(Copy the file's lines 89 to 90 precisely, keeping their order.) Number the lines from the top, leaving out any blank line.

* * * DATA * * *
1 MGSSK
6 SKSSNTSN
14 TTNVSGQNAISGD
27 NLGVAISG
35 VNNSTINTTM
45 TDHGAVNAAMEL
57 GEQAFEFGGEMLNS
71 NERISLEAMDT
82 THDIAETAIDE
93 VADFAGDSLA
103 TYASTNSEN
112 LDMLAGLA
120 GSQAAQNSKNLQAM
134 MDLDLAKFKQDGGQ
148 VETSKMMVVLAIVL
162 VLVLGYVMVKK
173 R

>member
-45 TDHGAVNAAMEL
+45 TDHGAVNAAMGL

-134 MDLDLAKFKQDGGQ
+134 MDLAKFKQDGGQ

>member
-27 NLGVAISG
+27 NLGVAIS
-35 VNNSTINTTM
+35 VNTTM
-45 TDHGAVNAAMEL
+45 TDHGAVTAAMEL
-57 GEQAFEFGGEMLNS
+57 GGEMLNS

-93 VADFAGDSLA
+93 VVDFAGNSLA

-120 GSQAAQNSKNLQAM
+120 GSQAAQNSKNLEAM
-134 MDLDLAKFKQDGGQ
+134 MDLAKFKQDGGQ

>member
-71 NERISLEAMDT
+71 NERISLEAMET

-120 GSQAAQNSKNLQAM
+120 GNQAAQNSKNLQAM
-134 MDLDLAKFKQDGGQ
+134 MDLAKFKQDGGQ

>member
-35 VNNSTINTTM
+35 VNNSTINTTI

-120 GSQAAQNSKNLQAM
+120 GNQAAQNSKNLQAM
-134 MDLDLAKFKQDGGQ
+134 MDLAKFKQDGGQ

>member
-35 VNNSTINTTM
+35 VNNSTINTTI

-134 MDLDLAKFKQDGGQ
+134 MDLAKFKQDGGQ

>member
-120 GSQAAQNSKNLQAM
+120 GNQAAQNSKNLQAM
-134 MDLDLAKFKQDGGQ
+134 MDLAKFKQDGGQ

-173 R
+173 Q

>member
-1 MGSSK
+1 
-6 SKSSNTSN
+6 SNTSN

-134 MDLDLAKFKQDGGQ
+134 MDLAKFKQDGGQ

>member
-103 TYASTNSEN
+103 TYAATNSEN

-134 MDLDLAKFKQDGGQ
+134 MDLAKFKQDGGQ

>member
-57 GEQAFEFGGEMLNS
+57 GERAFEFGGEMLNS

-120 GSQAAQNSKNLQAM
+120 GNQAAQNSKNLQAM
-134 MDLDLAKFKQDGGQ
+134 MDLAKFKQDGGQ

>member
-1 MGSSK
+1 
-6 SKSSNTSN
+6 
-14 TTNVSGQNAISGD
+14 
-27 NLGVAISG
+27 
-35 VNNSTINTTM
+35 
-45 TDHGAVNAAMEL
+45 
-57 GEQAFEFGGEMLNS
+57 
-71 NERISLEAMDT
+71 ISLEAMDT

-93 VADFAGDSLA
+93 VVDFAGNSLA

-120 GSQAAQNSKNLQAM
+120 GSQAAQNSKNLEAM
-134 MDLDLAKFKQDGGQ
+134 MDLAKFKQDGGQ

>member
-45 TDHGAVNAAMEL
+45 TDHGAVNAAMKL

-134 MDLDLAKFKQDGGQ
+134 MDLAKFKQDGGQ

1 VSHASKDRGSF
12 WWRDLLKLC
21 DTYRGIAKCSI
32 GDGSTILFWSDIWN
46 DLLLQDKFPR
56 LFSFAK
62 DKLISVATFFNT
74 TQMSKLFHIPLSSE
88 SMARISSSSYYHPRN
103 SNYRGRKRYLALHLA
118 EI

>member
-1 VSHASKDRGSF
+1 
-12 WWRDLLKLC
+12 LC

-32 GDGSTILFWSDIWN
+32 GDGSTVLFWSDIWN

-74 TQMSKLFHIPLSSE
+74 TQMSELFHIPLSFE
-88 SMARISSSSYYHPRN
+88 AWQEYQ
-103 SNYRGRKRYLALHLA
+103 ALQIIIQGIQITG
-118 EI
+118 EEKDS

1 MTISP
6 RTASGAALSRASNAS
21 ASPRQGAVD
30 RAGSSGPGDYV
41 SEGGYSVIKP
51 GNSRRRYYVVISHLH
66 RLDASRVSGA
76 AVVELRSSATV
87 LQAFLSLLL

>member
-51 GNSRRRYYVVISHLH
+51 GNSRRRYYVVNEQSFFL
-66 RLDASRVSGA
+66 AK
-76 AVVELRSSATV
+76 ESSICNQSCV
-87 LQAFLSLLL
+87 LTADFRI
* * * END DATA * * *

+14 
-27 NLGVAISG